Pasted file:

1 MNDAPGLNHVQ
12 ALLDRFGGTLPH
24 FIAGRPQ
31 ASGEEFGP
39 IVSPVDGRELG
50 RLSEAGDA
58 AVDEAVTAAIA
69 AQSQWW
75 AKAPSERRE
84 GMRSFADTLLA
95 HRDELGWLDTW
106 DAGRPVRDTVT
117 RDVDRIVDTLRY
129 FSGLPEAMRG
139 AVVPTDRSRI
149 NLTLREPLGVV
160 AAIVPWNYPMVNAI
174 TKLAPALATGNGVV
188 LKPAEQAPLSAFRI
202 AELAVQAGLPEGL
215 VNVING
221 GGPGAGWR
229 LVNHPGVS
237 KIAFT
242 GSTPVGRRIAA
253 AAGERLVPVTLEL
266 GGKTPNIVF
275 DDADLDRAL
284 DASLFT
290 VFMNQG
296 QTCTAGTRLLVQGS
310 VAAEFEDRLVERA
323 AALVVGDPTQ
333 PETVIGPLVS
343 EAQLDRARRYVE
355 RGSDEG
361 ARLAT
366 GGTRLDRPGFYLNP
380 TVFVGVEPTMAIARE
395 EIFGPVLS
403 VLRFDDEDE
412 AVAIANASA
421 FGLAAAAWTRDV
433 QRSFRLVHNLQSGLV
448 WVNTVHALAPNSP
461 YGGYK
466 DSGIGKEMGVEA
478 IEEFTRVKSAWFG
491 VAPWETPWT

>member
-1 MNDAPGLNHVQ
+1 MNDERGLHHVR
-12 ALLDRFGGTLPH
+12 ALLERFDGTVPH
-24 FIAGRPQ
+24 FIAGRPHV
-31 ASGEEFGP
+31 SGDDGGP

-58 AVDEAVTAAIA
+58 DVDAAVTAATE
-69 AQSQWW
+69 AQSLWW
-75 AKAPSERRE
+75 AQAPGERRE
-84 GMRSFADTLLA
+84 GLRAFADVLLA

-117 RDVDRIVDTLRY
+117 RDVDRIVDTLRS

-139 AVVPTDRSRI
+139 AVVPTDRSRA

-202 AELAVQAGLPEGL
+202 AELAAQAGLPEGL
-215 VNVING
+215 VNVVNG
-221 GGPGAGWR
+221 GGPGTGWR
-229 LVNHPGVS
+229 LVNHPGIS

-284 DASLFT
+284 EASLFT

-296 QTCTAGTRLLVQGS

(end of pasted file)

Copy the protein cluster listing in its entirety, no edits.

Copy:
1 MNDAPGLNHVQ
12 ALLDRFGGTLPH
24 FIAGRPQ
31 ASGEEFGP
39 IVSPVDGRELG
50 RLSEAGDA
58 AVDEAVTAAIA
69 AQSQWW
75 AKAPSERRE
84 GMRSFADTLLA
95 HRDELGWLDTW
106 DAGRPVRDTVT
117 RDVDRIVDTLRY
129 FSGLPEAMRG
139 AVVPTDRSRI
149 NLTLREPLGVV
160 AAIVPWNYPMVNAI
174 TKLAPALATGNGVV
188 LKPAEQAPLSAFRI
202 AELAVQAGLPEGL
215 VNVING
221 GGPGAGWR
229 LVNHPGVS
237 KIAFT
242 GSTPVGRRIAA
253 AAGERLVPVTLEL
266 GGKTPNIVF
275 DDADLDRAL
284 DASLFT
290 VFMNQG
296 QTCTAGTRLLVQGS
310 VAAEFEDRLVERA
323 AALVVGDPTQ
333 PETVIGPLVS
343 EAQLDRARRYVE
355 RGSDEG
361 ARLAT
366 GGTRLDRPGFYLNP
380 TVFVGVEPTMAIARE
395 EIFGPVLS
403 VLRFDDEDE
412 AVAIANASA
421 FGLAAAAWTRDV
433 QRSFRLVHNLQSGLV
448 WVNTVHALAPNSP
461 YGGYK
466 DSGIGKEMGVEA
478 IEEFTRVKSAWFG
491 VAPWETPWT

>member
-1 MNDAPGLNHVQ
+1 MNDERGLHHVR
-12 ALLDRFGGTLPH
+12 ALLERFDGTVPH
-24 FIAGRPQ
+24 FIAGRPHV
-31 ASGEEFGP
+31 SGDDGGP

-58 AVDEAVTAAIA
+58 DVDAAVTAATE
-69 AQSQWW
+69 AQSLWW
-75 AKAPSERRE
+75 AQAPGERRE
-84 GMRSFADTLLA
+84 GLRAFADVLLA

-117 RDVDRIVDTLRY
+117 RDVDRIVDTLRS

-139 AVVPTDRSRI
+139 AVVPTDRSRA

-202 AELAVQAGLPEGL
+202 AELAAQAGLPEGL
-215 VNVING
+215 VNVVNG
-221 GGPGAGWR
+221 GGPGTGWR
-229 LVNHPGVS
+229 LVNHPGIS

-284 DASLFT
+284 EASLFT

-296 QTCTAGTRLLVQGS